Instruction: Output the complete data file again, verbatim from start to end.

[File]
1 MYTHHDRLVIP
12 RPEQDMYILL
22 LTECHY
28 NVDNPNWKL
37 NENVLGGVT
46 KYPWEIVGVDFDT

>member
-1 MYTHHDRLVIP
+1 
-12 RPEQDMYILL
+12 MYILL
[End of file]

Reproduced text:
1 MYTHHDRLVIP
12 RPEQDMYILL
22 LTECHY
28 NVDNPNWKL
37 NENVLGGVT
46 KYPWEIVGVDFDT

>member
-1 MYTHHDRLVIP
+1 
-12 RPEQDMYILL
+12 MYILL